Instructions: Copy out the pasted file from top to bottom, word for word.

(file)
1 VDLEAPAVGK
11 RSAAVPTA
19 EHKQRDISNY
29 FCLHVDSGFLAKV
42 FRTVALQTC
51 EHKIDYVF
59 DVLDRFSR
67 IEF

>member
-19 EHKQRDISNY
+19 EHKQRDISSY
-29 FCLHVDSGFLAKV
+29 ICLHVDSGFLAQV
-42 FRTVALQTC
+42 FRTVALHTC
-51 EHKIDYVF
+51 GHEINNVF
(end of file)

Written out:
1 VDLEAPAVGK
11 RSAAVPTA
19 EHKQRDISNY
29 FCLHVDSGFLAKV
42 FRTVALQTC
51 EHKIDYVF
59 DVLDRFSR
67 IEF

>member
-19 EHKQRDISNY
+19 EHKQRDISSY
-29 FCLHVDSGFLAKV
+29 ICLHVDSGFLAQV
-42 FRTVALQTC
+42 FRTVALHTC
-51 EHKIDYVF
+51 GHEINNVF